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Martinez v. John Hancock Mutual Life Insurance Co.

Decided: December 6, 1976.

LUIS M. MARTINEZ, PLAINTIFF-RESPONDENT AND CROSS-APPELLANT,
v.
JOHN HANCOCK MUTUAL LIFE INSURANCE COMPANY, A MASSACHUSETTS INSURANCE CORPORATION, DEFENDANT-APPELLANT AND CROSS-RESPONDENT



Bischoff, Morgan and Collester. The opinion of the court was delivered by Morgan, J.A.D.

Morgan

At issue in this appeal is the sum of $100,000 representing accidental death benefits (hereinafter ADB)*fn1 under a policy of life insurance admittedly not affording coverage therefor and for which no premium had ever been paid. The trial judge sitting as the trier of the facts, awarded plaintiff the claimed ADB with simple interest at 6% calculated from July 15, 1971. Defendant John Hancock Mutual Life Insurance Company, appeals and plaintiff cross-appeals with respect to those issues concerning the rate and type of interest and denial of his application for counsel fees.

Many of the essential facts are undisputed. In 1968 plaintiff Luis M. Martinez, a native Cuban and United States resident since 1965, and Joseph Gallagher formed a partnership in a small fence company. Martinez ran the company's Edison office; Gallagher operated out of the partnership's Pennsauken office.

Early in the history of the partnership a buy-sell agreement was entered into whereby at the death of one of them the surviving partner would purchase the deceased partner's share for $45,000. The agreement was funded by life insurance policies on the partners' lives, each partner being the beneficiary of the policy on the other's life. The $45,000 policies were issued by defendant and neither contained ADB. They had been purchased through one of defendant's agents, who had subsequently left its employ.

In the spring of 1970 Joseph Gallagher, realizing that the existing buy-sell agreement no longer reflected the increased value of the business, and that the $45,000 policies were

similarly inadequate, suggested to plaintiff that new agreements be executed increasing the purchase price of their shares and additional coverage be procured to fund this new agreement. Plaintiff agreed and left it to Gallagher to arrange for the insurance.

Accordingly, Gallagher consulted Muller, the agent who obtained the prior policies, erroneously assuming that he still represented defendant insurance company. Muller, failing to dispel this incorrect assumption, submitted to his new employer, Intercontinental Life Insurance Company, applications for life insurance which did not request ADB. While these applications were being processed Gallagher, through Thomas F. Mullen, became aware that the applications were being made to a company other than defendant. Mullen did represent defendant, and when Gallagher realized this, and desiring to do business only with defendant, he apparently withdrew his application to Intercontinental, and a meeting was arranged with Mullen and plaintiff for the execution by the partners of applications to defendant for the new life insurance policies.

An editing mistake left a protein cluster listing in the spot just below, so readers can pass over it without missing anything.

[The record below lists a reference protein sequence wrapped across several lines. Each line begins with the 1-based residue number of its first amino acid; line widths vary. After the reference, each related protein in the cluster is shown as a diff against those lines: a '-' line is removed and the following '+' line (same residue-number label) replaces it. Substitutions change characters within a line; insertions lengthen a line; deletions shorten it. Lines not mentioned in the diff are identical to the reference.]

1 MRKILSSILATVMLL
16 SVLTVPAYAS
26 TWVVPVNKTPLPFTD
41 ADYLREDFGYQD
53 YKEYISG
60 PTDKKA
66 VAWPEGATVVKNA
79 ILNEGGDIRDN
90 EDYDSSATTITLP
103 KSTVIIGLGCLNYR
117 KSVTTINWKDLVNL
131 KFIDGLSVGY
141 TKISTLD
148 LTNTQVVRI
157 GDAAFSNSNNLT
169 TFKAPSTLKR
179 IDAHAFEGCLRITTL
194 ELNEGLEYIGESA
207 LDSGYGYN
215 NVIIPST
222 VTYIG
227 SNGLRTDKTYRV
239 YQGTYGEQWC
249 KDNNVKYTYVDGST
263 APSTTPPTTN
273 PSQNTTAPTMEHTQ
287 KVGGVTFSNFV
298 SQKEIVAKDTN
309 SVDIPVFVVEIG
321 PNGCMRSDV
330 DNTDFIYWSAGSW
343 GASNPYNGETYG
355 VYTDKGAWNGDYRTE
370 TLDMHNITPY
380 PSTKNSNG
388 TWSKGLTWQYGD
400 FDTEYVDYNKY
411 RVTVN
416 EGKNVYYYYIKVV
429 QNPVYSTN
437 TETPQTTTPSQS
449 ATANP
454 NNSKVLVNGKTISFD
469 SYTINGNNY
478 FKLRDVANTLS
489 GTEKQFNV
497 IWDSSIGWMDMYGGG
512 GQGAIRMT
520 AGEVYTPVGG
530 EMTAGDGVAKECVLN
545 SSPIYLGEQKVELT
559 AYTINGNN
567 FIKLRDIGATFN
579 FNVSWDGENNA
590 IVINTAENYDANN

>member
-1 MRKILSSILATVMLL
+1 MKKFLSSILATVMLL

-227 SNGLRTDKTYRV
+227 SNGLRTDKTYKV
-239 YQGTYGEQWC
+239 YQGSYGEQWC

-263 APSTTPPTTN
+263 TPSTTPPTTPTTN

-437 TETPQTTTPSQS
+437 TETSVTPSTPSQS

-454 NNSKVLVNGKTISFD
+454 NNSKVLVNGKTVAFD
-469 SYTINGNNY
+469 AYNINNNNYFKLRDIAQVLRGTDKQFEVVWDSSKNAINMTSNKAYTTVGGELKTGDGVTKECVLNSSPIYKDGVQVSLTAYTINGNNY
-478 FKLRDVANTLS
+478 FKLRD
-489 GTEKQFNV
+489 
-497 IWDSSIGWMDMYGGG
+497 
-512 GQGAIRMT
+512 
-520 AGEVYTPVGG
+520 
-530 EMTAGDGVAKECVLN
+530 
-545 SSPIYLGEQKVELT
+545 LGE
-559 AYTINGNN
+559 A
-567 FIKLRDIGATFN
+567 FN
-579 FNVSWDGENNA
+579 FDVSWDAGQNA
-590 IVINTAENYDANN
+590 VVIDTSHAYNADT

The meeting at Gallagher's home was held on July 7, 1970. It was Mullen who suggested that the applications include a request for ADB; both partners agreed and the applications were drawn, each requesting $100,000 term life insurance, ADB and a waiver of premium upon disability. A check for the first premium, in the amount of $102.97, was delivered to Mullen the following day.

Upon receipt of the applications at defendant's home office in Boston, the underwriting department rejected the request for ADB in accordance with their policy of refusing ADB in connection with policies procured to fund buy-sell agreements, the value of the business not being dependent upon the manner of the owner's death. Policies without ADB were issued, at a lower premium, with their corresponding applications attached thereto. Also attached, in duplicate, were defendant's Forms 174R, "Amendment to Application," for the

purpose of obtaining the insureds' signed acknowledgment of the denial of the requested ADB. The original copy of the "Amendment to Application" was to remain attached to the policy; the copy was to be returned to Boston.

In due course Mullen received the policies, without ADB, and with Forms 174R attached. He testified that on the outside of each policy appeared a slip of paper advising him, as agent, that the policies were not as applied for and that Forms 174R were attached for execution by the owners to ...


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